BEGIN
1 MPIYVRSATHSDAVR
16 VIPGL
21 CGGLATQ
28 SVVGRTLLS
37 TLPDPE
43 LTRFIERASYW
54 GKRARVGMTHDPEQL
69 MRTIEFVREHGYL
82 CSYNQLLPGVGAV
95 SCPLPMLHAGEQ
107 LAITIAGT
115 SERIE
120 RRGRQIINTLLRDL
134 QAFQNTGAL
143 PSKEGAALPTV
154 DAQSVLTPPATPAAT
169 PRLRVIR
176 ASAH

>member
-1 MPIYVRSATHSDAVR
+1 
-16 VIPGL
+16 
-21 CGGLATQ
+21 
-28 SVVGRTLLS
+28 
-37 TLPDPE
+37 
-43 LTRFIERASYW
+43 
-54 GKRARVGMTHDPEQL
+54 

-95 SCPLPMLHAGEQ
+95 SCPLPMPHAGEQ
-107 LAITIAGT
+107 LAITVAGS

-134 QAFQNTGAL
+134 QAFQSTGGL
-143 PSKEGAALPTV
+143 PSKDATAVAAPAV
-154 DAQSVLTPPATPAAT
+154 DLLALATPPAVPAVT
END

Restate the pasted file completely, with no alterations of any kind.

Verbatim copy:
1 MPIYVRSATHSDAVR
16 VIPGL
21 CGGLATQ
28 SVVGRTLLS
37 TLPDPE
43 LTRFIERASYW
54 GKRARVGMTHDPEQL
69 MRTIEFVREHGYL
82 CSYNQLLPGVGAV
95 SCPLPMLHAGEQ
107 LAITIAGT
115 SERIE
120 RRGRQIINTLLRDL
134 QAFQNTGAL
143 PSKEGAALPTV
154 DAQSVLTPPATPAAT
169 PRLRVIR
176 ASAH

>member
-1 MPIYVRSATHSDAVR
+1 
-16 VIPGL
+16 
-21 CGGLATQ
+21 
-28 SVVGRTLLS
+28 
-37 TLPDPE
+37 
-43 LTRFIERASYW
+43 
-54 GKRARVGMTHDPEQL
+54 

-95 SCPLPMLHAGEQ
+95 SCPLPMPHAGEQ
-107 LAITIAGT
+107 LAITVAGS

-134 QAFQNTGAL
+134 QAFQSTGGL
-143 PSKEGAALPTV
+143 PSKDATAVAAPAV
-154 DAQSVLTPPATPAAT
+154 DLLALATPPAVPAVT